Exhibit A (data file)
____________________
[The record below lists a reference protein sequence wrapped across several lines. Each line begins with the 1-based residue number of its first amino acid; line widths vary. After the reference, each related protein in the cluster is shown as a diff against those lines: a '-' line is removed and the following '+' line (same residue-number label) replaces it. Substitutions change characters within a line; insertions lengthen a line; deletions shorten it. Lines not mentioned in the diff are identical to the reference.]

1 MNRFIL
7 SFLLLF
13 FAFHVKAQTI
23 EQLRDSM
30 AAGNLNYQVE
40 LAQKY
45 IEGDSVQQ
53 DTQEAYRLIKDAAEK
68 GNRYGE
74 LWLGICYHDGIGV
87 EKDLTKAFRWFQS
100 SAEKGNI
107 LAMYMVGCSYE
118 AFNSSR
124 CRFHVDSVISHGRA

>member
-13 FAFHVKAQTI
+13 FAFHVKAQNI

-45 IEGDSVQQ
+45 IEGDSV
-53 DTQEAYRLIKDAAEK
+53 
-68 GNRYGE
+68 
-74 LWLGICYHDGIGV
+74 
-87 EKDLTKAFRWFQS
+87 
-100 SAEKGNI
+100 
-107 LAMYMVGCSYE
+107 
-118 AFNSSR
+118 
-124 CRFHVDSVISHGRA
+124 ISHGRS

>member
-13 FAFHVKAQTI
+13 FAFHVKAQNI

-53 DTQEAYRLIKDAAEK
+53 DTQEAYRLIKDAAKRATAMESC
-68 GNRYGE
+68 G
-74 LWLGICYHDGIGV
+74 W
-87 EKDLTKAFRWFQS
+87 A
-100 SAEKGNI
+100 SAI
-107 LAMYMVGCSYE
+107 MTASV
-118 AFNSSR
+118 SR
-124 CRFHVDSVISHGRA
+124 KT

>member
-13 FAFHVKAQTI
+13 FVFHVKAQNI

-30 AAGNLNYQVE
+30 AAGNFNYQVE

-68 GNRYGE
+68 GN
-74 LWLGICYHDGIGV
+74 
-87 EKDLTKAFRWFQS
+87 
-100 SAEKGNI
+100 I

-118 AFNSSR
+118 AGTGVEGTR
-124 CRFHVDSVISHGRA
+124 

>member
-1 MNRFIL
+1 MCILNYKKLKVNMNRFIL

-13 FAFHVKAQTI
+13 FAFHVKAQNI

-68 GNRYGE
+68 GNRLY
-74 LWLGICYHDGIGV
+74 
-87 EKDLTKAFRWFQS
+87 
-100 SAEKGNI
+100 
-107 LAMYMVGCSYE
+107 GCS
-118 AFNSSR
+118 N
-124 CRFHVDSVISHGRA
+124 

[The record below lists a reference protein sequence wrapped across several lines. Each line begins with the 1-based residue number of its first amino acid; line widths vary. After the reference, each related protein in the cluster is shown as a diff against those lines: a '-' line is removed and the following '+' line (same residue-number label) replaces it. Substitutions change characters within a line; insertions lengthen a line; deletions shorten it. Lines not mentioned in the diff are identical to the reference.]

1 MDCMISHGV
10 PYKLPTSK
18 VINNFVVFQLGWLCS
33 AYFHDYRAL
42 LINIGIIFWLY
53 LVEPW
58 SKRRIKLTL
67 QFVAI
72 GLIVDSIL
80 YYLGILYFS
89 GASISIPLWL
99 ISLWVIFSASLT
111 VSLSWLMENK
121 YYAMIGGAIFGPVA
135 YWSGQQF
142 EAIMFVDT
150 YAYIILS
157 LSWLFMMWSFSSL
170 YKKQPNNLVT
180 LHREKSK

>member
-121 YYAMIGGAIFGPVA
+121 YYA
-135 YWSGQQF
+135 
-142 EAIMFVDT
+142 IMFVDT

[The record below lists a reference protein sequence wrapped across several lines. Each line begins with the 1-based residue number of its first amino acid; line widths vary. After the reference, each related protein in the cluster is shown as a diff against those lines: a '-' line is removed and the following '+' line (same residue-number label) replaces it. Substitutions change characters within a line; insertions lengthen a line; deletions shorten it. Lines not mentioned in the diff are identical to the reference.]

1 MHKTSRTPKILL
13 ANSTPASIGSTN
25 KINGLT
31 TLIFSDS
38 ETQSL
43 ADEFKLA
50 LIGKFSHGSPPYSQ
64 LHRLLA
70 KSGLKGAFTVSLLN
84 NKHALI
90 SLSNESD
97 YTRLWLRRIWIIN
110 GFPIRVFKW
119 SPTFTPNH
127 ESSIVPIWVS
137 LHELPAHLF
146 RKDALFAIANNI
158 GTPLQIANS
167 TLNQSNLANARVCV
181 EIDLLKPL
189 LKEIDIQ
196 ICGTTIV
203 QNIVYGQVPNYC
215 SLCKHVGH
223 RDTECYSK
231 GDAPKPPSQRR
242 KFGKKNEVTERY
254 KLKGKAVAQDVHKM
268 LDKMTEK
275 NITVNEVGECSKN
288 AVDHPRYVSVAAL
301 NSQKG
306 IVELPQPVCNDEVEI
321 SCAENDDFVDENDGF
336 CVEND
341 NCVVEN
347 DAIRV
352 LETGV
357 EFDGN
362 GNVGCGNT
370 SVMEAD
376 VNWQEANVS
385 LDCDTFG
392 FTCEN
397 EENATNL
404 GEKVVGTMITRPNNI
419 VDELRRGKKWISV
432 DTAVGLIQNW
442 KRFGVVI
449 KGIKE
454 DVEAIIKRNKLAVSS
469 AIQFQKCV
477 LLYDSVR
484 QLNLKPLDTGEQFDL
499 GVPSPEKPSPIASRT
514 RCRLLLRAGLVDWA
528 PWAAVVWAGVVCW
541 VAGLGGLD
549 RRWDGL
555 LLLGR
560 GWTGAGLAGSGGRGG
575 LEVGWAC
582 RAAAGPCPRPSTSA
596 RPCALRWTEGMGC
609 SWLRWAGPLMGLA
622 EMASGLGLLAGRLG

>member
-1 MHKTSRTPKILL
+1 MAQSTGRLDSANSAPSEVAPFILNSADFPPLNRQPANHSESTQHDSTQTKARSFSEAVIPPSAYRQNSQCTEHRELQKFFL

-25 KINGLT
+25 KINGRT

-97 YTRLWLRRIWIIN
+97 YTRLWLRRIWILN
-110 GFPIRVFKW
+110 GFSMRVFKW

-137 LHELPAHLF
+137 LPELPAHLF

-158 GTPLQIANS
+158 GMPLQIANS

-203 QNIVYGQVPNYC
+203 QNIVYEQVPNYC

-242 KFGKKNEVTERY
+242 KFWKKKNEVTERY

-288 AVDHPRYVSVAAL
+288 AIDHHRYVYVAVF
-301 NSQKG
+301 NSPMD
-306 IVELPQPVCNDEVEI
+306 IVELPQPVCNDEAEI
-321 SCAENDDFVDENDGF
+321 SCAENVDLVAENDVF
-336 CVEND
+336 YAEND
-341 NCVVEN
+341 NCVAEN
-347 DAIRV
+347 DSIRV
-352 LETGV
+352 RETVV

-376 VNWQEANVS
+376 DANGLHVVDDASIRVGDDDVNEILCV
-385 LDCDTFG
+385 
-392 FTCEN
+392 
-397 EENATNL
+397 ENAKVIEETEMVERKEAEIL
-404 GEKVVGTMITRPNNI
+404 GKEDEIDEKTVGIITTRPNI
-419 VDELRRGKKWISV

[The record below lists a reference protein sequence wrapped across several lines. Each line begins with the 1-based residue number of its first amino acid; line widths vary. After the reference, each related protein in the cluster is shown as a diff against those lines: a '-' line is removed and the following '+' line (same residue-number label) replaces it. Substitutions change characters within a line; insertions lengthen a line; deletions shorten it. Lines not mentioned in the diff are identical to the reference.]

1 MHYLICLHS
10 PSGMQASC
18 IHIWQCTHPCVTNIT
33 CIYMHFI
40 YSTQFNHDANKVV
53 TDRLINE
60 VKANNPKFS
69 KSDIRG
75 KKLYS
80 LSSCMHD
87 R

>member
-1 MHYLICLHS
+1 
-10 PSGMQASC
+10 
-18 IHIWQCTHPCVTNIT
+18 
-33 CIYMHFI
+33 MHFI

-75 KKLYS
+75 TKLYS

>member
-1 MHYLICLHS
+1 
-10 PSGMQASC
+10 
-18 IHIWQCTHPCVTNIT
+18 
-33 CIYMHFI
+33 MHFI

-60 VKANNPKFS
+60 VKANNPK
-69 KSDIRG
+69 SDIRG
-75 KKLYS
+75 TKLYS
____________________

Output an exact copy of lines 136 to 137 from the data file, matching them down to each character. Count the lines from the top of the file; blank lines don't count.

127 ESSIVPIWVS
137 LHELPAHLF